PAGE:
Magnolia Ann Trees
Magnolia x 'Ann'
Out of stock
|Espoma Bio-Tone Plus Starter Plus||$16.95|
|15" Tree Staking kit by DeWitt||$16.95|
|Treegator Jr. Slow Release Watering Bag||$25.95|
California Residents: This product can not be shipped to California at this time. Browse products that can be shipped to California here.
|Mature Height:||8 to 10 feet|
|Mature Width:||8 to 10 feet|
|Sunlight:||Full Sun to partial shade|
|Soil Condition:||Any well drained soil|
|Water Requirements:||Water well until established|
Magnolia Ann Trees for Sale Online
The Magnolia Ann, like Magnolia Betty is a late bloomer that saves its lovely pink blooming flowers from the frost and colder temperatures. This magnolia is a deer-resistant small multi-stemmed tree with fragrant, showy flowers on top of beautiful, green foliage.
Magnolia Ann Attributes
Late flowering so no need to worry about frost
Tolerant of a wide range of conditions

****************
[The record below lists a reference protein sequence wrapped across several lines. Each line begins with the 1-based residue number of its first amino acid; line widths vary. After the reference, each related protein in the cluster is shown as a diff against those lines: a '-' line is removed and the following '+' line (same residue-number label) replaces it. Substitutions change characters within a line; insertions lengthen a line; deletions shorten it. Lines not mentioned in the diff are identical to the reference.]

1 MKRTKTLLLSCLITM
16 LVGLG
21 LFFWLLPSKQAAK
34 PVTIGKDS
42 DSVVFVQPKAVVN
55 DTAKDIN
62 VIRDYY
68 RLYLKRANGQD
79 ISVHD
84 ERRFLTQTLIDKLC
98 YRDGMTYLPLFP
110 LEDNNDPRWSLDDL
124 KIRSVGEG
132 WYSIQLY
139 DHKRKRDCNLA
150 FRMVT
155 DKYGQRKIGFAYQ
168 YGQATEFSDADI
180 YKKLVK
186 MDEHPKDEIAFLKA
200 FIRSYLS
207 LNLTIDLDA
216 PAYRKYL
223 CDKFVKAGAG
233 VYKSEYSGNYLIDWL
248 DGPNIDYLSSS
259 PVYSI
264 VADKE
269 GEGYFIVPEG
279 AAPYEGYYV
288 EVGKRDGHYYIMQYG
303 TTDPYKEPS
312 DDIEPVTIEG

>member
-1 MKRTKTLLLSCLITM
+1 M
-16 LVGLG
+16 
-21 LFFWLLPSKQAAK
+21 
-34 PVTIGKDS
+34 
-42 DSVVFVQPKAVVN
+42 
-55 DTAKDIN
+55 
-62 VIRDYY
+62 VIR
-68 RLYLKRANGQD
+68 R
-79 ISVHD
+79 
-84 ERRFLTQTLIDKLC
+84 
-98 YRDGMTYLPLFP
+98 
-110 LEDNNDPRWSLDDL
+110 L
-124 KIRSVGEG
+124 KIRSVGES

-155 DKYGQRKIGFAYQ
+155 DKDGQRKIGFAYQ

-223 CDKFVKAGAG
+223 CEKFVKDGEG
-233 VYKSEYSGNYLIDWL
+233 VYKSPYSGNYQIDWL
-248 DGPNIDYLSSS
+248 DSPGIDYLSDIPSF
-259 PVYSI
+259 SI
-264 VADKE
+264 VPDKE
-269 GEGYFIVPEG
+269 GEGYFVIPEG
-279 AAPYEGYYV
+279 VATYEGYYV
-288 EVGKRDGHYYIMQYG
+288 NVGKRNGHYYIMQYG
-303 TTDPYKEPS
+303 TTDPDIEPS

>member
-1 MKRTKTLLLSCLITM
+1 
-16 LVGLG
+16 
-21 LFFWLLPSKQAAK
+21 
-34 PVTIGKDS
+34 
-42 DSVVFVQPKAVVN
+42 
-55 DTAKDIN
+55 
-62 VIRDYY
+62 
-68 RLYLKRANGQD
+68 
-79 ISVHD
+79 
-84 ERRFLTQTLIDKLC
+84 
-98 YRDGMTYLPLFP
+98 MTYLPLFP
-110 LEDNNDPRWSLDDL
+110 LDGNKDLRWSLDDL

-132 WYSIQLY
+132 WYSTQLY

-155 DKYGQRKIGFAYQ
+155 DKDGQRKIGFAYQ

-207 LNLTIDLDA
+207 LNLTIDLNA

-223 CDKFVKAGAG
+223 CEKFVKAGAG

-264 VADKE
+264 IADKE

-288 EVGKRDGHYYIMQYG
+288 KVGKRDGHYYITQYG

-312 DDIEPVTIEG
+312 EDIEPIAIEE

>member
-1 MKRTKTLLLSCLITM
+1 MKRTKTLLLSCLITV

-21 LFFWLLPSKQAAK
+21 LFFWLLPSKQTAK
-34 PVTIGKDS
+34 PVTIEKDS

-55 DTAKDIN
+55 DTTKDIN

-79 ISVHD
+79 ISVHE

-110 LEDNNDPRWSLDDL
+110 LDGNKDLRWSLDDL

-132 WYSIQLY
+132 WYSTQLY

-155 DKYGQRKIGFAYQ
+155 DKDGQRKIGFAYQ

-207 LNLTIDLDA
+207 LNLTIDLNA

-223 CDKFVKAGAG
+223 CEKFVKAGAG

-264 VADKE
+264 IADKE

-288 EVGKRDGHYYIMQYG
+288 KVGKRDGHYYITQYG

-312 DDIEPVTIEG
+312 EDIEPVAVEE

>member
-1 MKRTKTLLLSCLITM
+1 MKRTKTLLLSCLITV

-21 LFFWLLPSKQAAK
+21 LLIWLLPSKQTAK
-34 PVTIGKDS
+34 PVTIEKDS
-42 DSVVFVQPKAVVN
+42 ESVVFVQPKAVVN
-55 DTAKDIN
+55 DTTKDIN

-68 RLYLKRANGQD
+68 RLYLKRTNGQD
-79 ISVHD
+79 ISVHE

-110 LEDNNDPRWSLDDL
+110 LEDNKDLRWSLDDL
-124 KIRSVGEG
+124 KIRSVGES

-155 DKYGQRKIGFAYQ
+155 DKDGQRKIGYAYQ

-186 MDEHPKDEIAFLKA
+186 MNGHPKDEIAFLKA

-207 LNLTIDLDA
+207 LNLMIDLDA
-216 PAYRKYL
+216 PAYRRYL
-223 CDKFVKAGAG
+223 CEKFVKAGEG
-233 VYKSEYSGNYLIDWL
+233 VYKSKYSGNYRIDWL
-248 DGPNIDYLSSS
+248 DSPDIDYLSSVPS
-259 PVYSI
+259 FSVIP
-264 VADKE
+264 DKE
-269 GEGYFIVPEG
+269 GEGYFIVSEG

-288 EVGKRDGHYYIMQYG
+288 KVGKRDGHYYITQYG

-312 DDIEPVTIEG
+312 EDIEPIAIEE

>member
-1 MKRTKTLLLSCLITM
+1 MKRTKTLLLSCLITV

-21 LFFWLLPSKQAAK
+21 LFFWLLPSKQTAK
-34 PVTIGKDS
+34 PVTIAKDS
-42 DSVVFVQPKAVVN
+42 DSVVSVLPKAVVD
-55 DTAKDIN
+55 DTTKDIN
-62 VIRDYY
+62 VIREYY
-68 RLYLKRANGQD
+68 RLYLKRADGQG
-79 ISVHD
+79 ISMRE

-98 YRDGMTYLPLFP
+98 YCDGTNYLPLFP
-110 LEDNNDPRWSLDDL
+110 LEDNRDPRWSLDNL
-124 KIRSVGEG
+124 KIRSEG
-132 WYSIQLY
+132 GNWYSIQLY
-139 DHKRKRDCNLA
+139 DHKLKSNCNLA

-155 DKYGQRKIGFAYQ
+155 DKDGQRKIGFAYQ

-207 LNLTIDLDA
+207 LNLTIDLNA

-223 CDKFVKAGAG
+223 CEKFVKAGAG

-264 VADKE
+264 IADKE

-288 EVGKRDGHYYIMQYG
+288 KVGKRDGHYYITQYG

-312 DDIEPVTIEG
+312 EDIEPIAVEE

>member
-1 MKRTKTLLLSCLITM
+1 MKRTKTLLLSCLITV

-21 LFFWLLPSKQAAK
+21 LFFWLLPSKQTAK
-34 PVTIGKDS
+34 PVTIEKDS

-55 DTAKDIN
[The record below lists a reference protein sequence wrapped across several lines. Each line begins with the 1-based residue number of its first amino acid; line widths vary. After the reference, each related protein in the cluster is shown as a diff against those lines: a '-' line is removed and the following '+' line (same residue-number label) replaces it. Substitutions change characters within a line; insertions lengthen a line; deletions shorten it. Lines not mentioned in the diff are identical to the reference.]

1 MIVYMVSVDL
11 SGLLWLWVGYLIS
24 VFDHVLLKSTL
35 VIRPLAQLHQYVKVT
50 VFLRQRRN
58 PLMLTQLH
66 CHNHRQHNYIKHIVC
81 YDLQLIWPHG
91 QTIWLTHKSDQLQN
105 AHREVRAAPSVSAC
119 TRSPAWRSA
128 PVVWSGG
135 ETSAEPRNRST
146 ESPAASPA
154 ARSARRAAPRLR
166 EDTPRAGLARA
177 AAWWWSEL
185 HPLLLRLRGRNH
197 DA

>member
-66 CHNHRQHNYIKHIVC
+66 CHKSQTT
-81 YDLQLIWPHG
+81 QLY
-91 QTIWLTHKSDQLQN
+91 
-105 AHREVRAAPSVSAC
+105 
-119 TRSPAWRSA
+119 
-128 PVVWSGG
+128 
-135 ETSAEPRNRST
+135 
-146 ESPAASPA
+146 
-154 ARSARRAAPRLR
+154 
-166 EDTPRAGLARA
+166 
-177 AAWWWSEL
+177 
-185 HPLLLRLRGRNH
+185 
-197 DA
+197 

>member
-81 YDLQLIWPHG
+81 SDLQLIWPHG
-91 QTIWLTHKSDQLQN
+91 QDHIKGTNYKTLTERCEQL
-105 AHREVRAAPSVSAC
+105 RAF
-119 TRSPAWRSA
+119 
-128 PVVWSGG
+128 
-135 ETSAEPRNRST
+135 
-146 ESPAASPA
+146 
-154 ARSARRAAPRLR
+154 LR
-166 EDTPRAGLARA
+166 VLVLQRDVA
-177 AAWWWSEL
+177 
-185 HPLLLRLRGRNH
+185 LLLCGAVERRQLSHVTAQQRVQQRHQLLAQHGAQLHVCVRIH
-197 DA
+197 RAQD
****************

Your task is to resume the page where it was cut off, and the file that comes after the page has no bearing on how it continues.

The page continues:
Easy to grow
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Long Blooming Magnolia Ann Trees
The Magnolia Ann, like the Magnolia Betty is a late bloomer that saves its lovely pink blooming flowers from the frost and colder temperatures. This magnolia is a deer resistant plant with fragrant, showy flowers on top of beautiful, elongated green foliage.
We suggest when planting your newly purchased Magnolia Ann plants that you dig a hole twice as wide as the root system but not deeper. Depending on the quality of your existing soil you may need to add a locally sourced compost or topsoil to the back-fill soil. We do not recommend using straight topsoil or compost as a back-fill soil because more times than not these products will retain entirely to much moisture and will cause the root system to rot. Adding compost or topsoil will help the young feeder roots of Magnolia Ann to spread through the loose, nutrient rich soil, much easier than if you used solely the existing soil which more times than not will be hard and compacted. The most common cause of plant death after transplanting is planting the new plant to deep. That is why we do not recommend planting in a hole any deeper than the soil line of the plant in the pot. A good rule is that you should still be able to see the soil the plant was grown in after back-filling the hole.